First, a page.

Walmart Health employees report hurdles with billing payers, patients overpaying

As Walmart Health clinics are poised to provide low-cost and convenient healthcare appointments, the retail giant is struggling with basic operations such as price transparency, billing and credentialing physicians, according to a Sept. 29 Insider report.

Walmart opened 20 primary care clinics in Texas, Georgia and Illinois within the last two years. More than 230,000 patients have visited the clinics as the retail giant also plans to push into more states, with plans to open seven locations in Florida, Insider reported.

Eight current and former Walmart Health employees told Insider that operations issues have inhibited Walmart's ability to improve healthcare for patients.

"The billing is horrible," said Dominique Stewart, a former administrator at one of Walmart Health's Georgia clinics told Insider.

One current and five former Walmart Health employees told Insider that the retail giant has trouble verifying patients' payer eligibility to determine coverage and out-of-pocket expenses. Some employees said the tool Walmart uses to verify payer eligibility is inaccurate and costs patients more than they should have owed, according to the report.

"Patients were overpaying. Like you'd pay $100 when you should have just paid a $20 copay," a former employee told Insider.

Employees began relying on the copay amount listed on their insurance cards rather than the amount provided by the tool. The billing software often failed to connect to EHRs to pull the data it needed to determine visit costs, preventing the clinic from collecting payment from a payer. Employees would ask patients to return to the clinic to pay the medical bill, Insider reported.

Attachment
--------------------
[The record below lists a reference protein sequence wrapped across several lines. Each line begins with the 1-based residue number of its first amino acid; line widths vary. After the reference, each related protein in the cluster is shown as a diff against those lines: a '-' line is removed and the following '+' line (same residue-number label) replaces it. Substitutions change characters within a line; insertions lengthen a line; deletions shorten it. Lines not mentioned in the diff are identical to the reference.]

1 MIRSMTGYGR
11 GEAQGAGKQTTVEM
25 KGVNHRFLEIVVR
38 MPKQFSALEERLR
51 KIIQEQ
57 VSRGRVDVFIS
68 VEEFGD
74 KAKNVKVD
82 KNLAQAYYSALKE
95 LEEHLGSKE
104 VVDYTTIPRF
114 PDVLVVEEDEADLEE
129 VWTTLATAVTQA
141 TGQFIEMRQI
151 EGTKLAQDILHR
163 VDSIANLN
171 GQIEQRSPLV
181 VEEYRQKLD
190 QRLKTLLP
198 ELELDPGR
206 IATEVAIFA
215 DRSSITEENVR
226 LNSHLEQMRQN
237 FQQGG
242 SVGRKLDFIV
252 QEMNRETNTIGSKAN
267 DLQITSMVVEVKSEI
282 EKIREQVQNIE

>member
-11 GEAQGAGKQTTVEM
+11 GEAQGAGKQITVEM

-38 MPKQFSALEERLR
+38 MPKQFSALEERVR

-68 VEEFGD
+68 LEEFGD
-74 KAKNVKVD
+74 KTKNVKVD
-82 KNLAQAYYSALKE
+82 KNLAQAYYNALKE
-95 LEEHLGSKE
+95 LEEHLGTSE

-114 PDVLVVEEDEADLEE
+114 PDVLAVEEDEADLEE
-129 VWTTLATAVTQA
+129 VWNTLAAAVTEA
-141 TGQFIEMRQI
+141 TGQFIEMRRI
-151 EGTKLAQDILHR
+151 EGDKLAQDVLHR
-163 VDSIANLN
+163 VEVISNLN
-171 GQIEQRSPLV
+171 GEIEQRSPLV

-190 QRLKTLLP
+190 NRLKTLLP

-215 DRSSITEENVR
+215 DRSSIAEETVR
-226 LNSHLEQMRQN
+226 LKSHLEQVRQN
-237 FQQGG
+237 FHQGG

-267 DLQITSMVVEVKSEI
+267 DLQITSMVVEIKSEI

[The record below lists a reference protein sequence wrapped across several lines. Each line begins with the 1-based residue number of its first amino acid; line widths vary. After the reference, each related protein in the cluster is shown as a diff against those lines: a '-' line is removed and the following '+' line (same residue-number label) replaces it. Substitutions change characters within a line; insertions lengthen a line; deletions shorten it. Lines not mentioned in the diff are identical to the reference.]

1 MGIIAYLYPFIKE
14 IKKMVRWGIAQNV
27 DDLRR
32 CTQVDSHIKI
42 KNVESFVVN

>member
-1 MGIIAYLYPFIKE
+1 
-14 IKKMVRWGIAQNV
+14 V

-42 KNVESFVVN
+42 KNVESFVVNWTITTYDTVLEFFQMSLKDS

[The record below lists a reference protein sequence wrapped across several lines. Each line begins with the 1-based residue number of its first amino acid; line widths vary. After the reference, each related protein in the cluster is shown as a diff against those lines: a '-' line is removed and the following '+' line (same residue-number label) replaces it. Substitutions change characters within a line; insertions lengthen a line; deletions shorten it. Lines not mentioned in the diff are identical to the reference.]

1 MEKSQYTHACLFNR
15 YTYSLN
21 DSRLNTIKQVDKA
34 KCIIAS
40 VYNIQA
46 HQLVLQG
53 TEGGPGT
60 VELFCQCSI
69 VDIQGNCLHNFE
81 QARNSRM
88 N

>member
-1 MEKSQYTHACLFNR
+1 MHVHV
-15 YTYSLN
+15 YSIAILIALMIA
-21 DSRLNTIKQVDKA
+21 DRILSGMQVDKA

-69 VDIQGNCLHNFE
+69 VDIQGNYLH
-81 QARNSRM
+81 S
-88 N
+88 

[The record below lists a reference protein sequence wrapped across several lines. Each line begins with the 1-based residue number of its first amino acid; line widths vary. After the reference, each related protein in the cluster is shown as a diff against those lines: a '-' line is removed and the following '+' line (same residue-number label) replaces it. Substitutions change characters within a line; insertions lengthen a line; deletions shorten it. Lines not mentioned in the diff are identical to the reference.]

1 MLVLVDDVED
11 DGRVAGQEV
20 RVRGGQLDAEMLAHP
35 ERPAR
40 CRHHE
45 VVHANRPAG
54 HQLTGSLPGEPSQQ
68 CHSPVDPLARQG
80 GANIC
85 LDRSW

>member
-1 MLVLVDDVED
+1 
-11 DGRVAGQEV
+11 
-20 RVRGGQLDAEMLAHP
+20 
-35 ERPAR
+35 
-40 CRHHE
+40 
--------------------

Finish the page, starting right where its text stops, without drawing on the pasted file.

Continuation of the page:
Walmart Health has struggled to credential physicians, which is a vital aspect of collecting payment from payers, five current and former employees told Insider. Some physicians in the clinics weren't credentialed, which meant patients couldn't use their insurance for their visits. 

Employees told Insider that patients' totals were not as advertised because the fees don't include services a clinician might consider when the patient is in the exam room, such as lab work or a flu swab. 

Employees told Insider they were supposed to inform patients of the visit costs before ordering them. However, employees allege that staff were encouraged to provide extra services to increase the cost. For example, a $25 dental exam and panoramic fee might be raised to $100 after a dentist chooses to use a more expensive CT scan.

"Our goal of providing affordable, accessible care with transparent pricing is as strong today as it was when we opened our first location two years ago," a spokesperson for Walmart told Becker's. "We continue to improve the patient experience and work to meet the needs of the community with every Walmart Health location we open — it is important to our customers, and it is important to us. We appreciate everything our associates are doing to meet the health care needs of their communities and deliver the quality, affordable care for which we are known."

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